Killing me softly without his words: The problem with dubbing

"Si Señor...!" - Nicolas Cage gets the dubbing treatment in Bangkok Dangerous

Will Peach is one of the site editors over at Gap Daemon, the gap year community website for backpackers and gap year travellers. Currently living in Spain, you can find out more about his language learning pursuits at myspanishadventure.com.

If you’d asked me a few months ago what I found to be the single most offensive thing about film, I really wouldn’t have been able to tell you. My interest was only ever a passive one. However, now that I find myself in Spain in a wild attempt to learn the language, get under the skin of the culture and finally reveal just what it is exactly that can be found lying beneath that aging mask of Zorro, my apathetic opinion of the past is being challenged by a particular vagary of foreign viewing. That’s right: dubbing. In the absence of one single, universal language, I have had to learn to cope with this aural game of smoke and mirrors.

It all began one evening when I settled down in front of my Spanish apartment’s fuzzy Sony mini-TV and switched on Bangkok Dangerous in the hope of drowning out the tunes pumping out of the gay bar from the street below. The jet-black mullet of the balding Nicolas Cage hoved into view, his bovine eyes narrowed, and his lips opened. And then… what the hell was that?!  Cage’s mannered, trademark bark had been replaced by the disarming tones of an effete, lisping Spaniard.

If it’s bad in the case of a two-bob action film, it’s worse with the classics. Two nights ago I tried to watch Rocky, a film so popular here that the iconic image of the first film can be spotted on the T-shirt of at least one passing Spaniard per day. Given my experience of watching it here, and the dubbing massacre that ensued, I doubt if any of the film’s fans would be able to recognise the actual voice of star Sylvester Stallone. Not that they would care (ignorance is bliss after all) yet, for someone like me, a long time fan of the movie, watching it without hearing the infamous drawl of the down-and-out Philly southpaw was a rather painful experience. If the television programming body or the Spanish Film Commission did away with the process of dubbing, at least I’d have the option of hearing how ridiculous Stallone’s voice really is, instead of the finely clipped Spanish-voice actor kicking back with a far-too-casual “Adddrrrriiiiiaaaaannnnn” before launching full pelt into a 100mph delivery of inaudible dialogue.

The same thing happened with Pulp Fiction, which I was only able to watch for half an hour before the impact of the film became so lessened by the act of dubbing. It’s strange to think how suddenly a good film can become, despite being cinematically arresting, unwatchable, when the voices of characters fail to match the actions on screen. Unlike subtitles, dubbing has a distancing effect which often fatally disrupts the internal logic a film tries so hard to achieve to get you to believe in what you’re watching.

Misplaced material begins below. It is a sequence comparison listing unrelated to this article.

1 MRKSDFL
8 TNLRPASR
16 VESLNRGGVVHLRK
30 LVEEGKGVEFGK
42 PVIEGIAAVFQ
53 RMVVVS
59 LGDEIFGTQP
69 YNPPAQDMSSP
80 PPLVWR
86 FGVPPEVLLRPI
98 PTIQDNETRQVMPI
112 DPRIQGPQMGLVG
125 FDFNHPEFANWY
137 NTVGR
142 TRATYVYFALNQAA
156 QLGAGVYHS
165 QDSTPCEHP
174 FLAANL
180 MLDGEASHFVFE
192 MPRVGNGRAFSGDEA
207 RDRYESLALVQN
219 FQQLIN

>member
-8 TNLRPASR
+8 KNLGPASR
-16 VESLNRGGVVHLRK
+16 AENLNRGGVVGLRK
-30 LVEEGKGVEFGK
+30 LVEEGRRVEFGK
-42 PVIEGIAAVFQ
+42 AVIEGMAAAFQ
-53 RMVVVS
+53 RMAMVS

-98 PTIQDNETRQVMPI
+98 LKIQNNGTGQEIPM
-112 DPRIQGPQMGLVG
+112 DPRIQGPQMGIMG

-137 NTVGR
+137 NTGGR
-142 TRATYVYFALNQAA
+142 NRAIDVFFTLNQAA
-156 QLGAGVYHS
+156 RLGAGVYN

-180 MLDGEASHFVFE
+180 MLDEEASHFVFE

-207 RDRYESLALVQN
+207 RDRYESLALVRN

The problem with dubbing and its impact on the portrayal of character extends to dialogue in film too, in particular cursing which, for me, can lift any stale drama or action feature and is especially warranted out here in Extremadura where I haven’t heard a public “shit”, “fuck” or “cunt” in a month. The Spanish way of cursing, when applied to the dubbing of foreign films, leaves me unsatisfied. How can the Spanish “agillipollao”, for example, represent “asshole”, “cocksucker” and “motherfucker” all at once? This lack of diversity, or rather lack of creativity in translation, is robbing me of one of my greatest joys in film, namely the ability to seek solace in nasty language.

Language, for me, is what it’s all about. I never used to mind dubbing before I became a language student. I used to find the whole process of replacing another actor’s voice with a foreign equivalent largely comical. It was something mainly reserved for holiday hotel rooms, where’d you get in from a day of battling Germans for sunbeds to switching on the TV and watching, for a few minutes at least, The Last Action Hero, before eventually finding something better to do. Or, as I’d like to more accurately point out, school trips to Western Europe where you and your mates would joyously stumbe upon the local porn channel to find a big-titted American blonde overdubbed with the grinding (if you’ll excuse the pun) accent of a French native. Back then, in circumstances of youth and folly,  dubbing was inherently innocent and forgivably foreign. It would never deprive you and your monolingual mates of taking it in turns to stand about in the lavatory while the other gets prime viewing in front of the foreign cable box, tissue-paper clasped firmly in hand.

Now that I’m possession of a foreign language, and I’m that much more grown up, dubbing is a nuisance. The last thing I want to do at the end of the day after listening to my Spanish Rasta housemate harp on about Frisbee and “hierba” for hours, is watch what I know is a half-decent film, spoiled by the shortcomings of more incomprehensible foreign gibberish.

Can’t I just have the original again please? I’m tired of all this.

P.S. It’s not all bad. Check out this video for some improvisatory dubbing gold. If only dubbing was always this creative.


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3 thoughts on “Killing me softly without his words: The problem with dubbing

  1. Pingback: My Spanish Adventure » Blog Archive Four Weeks of Studying Spanish Under Immersion - My Spanish Adventure

  2. Pingback: My Spanish Adventure » Blog Archive My Spanish Lovers: Immersion in Andalucia with Christine in Spain - My Spanish Adventure

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